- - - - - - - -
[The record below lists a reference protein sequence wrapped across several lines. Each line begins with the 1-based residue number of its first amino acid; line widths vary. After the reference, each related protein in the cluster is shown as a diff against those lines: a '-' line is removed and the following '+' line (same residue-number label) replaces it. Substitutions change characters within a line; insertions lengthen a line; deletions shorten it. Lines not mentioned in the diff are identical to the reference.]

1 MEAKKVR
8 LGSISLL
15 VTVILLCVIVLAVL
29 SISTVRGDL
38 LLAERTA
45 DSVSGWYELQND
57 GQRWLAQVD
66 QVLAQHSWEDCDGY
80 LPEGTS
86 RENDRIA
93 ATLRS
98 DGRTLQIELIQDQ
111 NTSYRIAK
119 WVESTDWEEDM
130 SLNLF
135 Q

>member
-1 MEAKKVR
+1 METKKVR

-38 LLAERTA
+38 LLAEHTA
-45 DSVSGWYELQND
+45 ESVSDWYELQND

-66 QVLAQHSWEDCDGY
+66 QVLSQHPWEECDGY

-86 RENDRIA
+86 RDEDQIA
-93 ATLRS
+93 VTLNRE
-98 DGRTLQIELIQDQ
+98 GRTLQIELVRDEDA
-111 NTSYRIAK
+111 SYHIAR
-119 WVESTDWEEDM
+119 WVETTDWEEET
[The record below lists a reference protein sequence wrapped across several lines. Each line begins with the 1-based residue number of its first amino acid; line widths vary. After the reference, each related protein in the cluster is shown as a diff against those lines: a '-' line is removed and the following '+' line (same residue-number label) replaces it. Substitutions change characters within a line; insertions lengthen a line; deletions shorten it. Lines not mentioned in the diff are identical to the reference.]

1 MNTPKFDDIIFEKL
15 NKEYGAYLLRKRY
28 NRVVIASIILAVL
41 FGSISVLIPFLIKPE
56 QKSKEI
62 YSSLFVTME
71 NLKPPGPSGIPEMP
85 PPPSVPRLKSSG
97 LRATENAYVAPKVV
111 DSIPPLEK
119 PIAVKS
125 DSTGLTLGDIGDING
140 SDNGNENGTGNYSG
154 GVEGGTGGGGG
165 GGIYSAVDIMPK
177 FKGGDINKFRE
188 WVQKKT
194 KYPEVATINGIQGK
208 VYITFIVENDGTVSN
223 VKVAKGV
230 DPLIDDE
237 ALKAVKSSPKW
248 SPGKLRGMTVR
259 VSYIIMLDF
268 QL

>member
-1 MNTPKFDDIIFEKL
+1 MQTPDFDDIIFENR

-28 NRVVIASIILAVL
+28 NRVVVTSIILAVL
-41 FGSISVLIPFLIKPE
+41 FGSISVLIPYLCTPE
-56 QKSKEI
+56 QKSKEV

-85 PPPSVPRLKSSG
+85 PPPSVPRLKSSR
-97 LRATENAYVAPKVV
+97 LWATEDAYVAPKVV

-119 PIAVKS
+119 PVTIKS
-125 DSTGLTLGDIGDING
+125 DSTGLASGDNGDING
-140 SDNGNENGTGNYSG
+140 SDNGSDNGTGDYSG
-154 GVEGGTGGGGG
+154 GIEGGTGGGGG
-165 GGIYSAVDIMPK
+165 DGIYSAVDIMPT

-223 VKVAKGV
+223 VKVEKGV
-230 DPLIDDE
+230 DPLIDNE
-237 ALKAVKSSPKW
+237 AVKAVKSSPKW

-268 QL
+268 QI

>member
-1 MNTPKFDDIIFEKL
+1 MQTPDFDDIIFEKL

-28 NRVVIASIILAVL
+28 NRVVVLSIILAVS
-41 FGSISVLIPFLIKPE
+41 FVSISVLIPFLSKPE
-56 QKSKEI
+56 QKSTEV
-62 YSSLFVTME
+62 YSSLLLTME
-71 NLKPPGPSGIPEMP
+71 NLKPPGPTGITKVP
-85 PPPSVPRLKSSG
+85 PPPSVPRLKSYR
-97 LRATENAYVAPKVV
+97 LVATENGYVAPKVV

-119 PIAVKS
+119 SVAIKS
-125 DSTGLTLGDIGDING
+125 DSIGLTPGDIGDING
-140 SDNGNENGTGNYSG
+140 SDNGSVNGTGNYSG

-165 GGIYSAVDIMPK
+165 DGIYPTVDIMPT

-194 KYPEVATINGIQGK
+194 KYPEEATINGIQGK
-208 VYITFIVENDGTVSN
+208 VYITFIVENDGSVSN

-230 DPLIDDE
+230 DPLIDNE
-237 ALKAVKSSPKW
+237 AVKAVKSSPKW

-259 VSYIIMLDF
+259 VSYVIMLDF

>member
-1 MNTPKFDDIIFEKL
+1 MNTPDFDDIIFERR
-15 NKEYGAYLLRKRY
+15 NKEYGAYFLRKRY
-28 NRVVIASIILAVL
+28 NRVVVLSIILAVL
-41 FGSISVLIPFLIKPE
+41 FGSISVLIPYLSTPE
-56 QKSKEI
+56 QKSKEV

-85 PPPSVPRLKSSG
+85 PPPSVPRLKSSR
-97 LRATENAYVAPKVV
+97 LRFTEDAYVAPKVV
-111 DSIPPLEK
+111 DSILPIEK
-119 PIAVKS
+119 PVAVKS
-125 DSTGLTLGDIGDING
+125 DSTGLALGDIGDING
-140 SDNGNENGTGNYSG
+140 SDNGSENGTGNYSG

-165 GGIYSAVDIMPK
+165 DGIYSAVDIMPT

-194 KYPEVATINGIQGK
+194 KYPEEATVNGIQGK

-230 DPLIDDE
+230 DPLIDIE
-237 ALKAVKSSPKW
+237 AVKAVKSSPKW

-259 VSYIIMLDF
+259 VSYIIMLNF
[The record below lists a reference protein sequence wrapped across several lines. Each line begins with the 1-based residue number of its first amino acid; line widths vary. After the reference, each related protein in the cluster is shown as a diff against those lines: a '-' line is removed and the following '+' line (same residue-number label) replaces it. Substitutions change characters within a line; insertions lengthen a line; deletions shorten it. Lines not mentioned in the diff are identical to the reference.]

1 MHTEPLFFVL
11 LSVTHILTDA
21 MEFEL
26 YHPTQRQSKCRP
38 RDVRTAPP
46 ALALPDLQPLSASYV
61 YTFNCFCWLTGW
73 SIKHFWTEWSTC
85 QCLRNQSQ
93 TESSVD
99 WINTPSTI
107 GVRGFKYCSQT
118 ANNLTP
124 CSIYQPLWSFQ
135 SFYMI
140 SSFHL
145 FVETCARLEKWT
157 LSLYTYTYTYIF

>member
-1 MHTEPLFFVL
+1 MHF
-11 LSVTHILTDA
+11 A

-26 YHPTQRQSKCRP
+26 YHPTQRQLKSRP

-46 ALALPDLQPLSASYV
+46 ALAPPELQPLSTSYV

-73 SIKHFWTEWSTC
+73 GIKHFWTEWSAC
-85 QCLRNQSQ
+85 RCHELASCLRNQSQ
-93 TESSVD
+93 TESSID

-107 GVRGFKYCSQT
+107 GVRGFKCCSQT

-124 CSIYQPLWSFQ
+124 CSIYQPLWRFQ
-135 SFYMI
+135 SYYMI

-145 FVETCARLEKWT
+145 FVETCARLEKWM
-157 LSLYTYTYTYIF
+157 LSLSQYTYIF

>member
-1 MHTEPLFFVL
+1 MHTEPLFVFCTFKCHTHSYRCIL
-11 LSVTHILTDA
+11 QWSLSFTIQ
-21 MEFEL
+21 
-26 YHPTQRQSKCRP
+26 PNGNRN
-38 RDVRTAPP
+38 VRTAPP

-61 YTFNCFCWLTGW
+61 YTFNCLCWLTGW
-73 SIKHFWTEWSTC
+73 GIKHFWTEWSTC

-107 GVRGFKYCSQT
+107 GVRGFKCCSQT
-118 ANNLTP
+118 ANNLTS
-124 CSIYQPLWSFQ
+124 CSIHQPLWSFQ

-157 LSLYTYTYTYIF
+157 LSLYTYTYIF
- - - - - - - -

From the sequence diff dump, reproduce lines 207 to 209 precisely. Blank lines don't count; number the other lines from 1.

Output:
-1 MHTEPLFFVL
+1 MHTEPLFVFCTFKCHTHSYRCIL
-11 LSVTHILTDA